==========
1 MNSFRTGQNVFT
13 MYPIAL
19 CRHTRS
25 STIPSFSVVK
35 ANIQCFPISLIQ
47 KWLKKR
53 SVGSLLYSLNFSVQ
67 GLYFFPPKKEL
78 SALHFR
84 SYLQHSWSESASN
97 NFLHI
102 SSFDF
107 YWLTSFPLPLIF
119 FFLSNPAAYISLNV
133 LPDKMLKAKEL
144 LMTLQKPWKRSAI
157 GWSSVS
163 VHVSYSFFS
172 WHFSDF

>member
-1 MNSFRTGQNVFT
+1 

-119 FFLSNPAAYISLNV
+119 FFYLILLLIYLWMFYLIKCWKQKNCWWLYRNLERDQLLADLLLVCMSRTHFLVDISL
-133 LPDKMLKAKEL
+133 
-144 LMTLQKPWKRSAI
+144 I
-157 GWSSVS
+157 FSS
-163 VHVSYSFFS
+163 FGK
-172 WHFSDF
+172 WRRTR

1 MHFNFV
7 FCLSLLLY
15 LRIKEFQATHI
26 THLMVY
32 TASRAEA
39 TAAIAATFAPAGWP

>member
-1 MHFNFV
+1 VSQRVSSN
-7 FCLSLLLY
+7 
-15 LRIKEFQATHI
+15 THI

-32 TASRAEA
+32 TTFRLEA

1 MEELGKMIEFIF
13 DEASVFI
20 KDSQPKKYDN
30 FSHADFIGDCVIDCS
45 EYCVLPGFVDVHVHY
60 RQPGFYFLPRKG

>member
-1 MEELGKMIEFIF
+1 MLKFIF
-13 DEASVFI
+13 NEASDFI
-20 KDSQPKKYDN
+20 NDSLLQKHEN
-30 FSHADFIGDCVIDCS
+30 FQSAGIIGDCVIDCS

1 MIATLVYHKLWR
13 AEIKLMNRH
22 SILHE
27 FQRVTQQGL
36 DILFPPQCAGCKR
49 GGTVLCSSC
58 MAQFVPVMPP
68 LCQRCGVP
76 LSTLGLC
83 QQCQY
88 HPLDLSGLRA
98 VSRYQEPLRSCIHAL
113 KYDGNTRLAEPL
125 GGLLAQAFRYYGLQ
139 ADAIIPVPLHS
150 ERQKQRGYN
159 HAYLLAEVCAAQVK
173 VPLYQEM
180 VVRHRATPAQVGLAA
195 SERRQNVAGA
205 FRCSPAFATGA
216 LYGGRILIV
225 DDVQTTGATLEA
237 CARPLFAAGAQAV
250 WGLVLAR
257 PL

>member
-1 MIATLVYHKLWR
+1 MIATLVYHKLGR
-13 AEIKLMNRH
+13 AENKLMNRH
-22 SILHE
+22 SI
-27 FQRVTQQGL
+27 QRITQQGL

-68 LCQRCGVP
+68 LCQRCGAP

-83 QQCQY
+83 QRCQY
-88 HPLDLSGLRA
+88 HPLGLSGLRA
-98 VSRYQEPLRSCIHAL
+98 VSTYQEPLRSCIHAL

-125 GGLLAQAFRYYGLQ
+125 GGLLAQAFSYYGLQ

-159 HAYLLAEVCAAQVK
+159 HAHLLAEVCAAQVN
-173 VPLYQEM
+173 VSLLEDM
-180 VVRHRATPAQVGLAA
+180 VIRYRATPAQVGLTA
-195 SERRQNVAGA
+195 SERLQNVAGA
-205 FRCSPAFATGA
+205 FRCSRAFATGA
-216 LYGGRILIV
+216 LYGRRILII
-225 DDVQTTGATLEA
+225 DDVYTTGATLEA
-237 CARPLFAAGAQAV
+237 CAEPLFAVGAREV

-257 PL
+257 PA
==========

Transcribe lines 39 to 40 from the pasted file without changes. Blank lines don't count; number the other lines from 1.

32 TASRAEA
39 TAAIAATFAPAGWP